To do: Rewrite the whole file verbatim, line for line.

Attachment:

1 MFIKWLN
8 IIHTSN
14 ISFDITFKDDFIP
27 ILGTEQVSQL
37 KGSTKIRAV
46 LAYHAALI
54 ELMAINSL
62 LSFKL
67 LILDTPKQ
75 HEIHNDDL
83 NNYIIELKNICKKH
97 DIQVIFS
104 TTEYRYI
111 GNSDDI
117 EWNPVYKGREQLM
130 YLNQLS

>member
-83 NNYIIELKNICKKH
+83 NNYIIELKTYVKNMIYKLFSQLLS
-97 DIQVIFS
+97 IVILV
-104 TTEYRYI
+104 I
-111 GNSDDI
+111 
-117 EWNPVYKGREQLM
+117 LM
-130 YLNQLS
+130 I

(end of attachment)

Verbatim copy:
1 MFIKWLN
8 IIHTSN
14 ISFDITFKDDFIP
27 ILGTEQVSQL
37 KGSTKIRAV
46 LAYHAALI
54 ELMAINSL
62 LSFKL
67 LILDTPKQ
75 HEIHNDDL
83 NNYIIELKNICKKH
97 DIQVIFS
104 TTEYRYI
111 GNSDDI
117 EWNPVYKGREQLM
130 YLNQLS

>member
-83 NNYIIELKNICKKH
+83 NNYIIELKTYVKNMIYKLFSQLLS
-97 DIQVIFS
+97 IVILV
-104 TTEYRYI
+104 I
-111 GNSDDI
+111 
-117 EWNPVYKGREQLM
+117 LM
-130 YLNQLS
+130 I